Tea tree oil (also known as melaleuca oil) derives from the tea tree, Melaleuca alternifolia, an endemic foliage found throughout Australia. The tree itself primarily grows in swampy areas or beside streams, after which point its leaves are harvested and processed to create tea tree oil. This oil is used in a variety of cosmetic and folk medicinal products, included some which claim to include mosquito repellant properties.

In additional, tea tree oil is claimed to be effective in treating a variety of skin-based afflictions, with everything from dandruff and lice to acne and athlete’s foot included. Generally speaking, research to back up any of these claims is preliminary at best and not broadly accepted due to differences in methodology and concentrations of active ingredients.

One 2016 study, for example, found tea tree extracts to contain insecticide and repellant qualities, likely due to a compound, 1,8-cineole, found at low concentrations of its essential oil form. This same study further found tea tree oil to have toxic effects on certain species of beetles and ants, pointing to its potential potency (1). 

As for its other medicinal uses, the Mayo Clinic does not currently recognize research on these folk medicinal uses to be conclusive (2).

Tea tree oil has a fairly storied history when it comes to practical uses, making it obvious why this essential oil, in particular, would gain attention as a natural mosquito repellant alternative. However, with just a study or two to its name, it is challenging to fully endorse it for regular use. That being said, the preliminary research into using tea tree oil as a mosquito repellant is promising, leaving open room for more follow-up studies on this specific topic.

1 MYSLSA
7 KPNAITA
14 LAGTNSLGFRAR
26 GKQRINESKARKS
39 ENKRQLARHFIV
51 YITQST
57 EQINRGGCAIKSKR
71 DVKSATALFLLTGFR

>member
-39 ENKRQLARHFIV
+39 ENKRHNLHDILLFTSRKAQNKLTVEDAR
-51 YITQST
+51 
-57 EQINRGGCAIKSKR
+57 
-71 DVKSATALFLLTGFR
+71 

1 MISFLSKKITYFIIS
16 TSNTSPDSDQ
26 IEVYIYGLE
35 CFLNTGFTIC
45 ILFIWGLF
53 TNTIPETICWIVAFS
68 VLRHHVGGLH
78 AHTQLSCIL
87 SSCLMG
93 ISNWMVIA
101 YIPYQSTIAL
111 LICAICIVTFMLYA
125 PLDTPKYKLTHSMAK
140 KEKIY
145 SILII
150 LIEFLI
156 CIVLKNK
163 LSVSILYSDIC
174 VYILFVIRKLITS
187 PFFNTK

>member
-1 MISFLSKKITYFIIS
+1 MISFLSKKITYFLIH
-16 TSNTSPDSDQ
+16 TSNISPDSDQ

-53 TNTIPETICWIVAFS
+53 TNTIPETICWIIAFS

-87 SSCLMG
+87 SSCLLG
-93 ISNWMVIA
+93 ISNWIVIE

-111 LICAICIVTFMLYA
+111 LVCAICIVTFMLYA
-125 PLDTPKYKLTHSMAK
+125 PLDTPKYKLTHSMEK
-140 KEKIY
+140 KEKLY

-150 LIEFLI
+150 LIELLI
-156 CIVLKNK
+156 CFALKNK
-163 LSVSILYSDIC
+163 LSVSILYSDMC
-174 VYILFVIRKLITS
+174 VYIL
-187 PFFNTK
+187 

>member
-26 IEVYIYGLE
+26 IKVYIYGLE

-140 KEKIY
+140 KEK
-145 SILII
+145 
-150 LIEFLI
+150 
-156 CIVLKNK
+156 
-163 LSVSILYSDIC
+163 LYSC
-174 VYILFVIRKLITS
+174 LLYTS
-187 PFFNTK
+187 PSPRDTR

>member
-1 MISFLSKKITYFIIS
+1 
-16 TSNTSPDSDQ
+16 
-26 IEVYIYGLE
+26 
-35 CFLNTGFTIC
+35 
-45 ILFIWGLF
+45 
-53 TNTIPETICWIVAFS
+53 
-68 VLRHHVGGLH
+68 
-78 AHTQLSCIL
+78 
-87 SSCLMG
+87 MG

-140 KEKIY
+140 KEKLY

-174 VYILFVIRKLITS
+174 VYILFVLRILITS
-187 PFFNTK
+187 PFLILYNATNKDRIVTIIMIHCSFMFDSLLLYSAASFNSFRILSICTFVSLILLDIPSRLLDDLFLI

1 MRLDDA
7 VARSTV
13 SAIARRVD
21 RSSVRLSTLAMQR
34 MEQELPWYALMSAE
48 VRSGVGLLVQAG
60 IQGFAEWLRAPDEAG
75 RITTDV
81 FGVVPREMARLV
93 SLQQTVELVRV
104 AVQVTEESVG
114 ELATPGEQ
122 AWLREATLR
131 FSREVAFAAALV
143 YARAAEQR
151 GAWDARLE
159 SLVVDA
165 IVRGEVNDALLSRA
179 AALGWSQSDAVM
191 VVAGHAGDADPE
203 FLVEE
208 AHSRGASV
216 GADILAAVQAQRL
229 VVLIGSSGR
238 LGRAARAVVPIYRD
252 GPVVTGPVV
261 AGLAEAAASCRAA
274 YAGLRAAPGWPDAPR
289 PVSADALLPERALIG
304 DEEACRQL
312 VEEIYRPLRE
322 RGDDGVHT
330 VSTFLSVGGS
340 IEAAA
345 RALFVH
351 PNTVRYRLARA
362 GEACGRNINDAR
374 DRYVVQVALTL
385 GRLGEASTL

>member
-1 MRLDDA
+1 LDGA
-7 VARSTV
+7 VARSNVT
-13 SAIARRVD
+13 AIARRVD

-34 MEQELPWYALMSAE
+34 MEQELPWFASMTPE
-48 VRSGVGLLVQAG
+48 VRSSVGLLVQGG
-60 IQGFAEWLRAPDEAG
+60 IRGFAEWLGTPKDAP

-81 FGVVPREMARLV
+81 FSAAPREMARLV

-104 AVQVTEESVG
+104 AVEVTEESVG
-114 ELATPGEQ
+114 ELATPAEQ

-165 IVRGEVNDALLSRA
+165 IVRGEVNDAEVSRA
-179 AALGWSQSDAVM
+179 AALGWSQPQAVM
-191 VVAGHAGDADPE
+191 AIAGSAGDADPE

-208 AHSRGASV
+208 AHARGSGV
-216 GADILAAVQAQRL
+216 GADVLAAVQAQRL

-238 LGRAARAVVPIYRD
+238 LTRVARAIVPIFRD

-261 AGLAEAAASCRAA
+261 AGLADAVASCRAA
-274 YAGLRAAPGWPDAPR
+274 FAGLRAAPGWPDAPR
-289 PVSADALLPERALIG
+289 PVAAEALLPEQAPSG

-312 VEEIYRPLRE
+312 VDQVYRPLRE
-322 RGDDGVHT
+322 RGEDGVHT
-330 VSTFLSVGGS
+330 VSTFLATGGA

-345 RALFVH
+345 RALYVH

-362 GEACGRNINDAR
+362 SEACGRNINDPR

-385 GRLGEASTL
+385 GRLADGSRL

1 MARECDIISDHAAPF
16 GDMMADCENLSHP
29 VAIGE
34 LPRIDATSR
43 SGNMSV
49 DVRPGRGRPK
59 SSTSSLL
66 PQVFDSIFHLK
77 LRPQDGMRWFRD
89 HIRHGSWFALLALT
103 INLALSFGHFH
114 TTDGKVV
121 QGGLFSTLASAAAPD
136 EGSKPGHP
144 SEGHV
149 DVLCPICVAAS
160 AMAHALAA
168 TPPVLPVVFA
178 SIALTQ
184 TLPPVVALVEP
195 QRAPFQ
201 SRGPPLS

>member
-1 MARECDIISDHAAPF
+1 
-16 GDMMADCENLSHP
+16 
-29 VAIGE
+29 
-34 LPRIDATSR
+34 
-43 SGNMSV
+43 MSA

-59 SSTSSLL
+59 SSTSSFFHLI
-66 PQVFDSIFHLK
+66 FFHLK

Safety must also be addressed with regards to tea tree oil. The Mayo Clinic has found tea tree oil (and its derivatives) to be safe for dermal use, though some risk for irritation is apparent. However, tea tree oil should never be ingested because it is toxic to humans (2).

Forms of Tea Tree Oil and Where to Get Them

  • Plants

    As noted, tea tree oil derives from the leaves of Melaleuca alternifolia, which is in fact a tree as this product’s name suggests. This tree is native to Australia and favors swamp-like conditions, making it difficult to grow one’s own tea tree oil source at home.

  • Essential Oils

    This product’s essential oil form is certainly among the most common sold to average consumers, including online. This oil is often applied to the skin alone, though this does carry some risk for irritation and dermatitis. Any suggestion that this essential oil is safe for ingestion should be disregarded, though, because tea tree oil has been found to cause confusion and weakened muscle control when consumed (even in very low concentrations).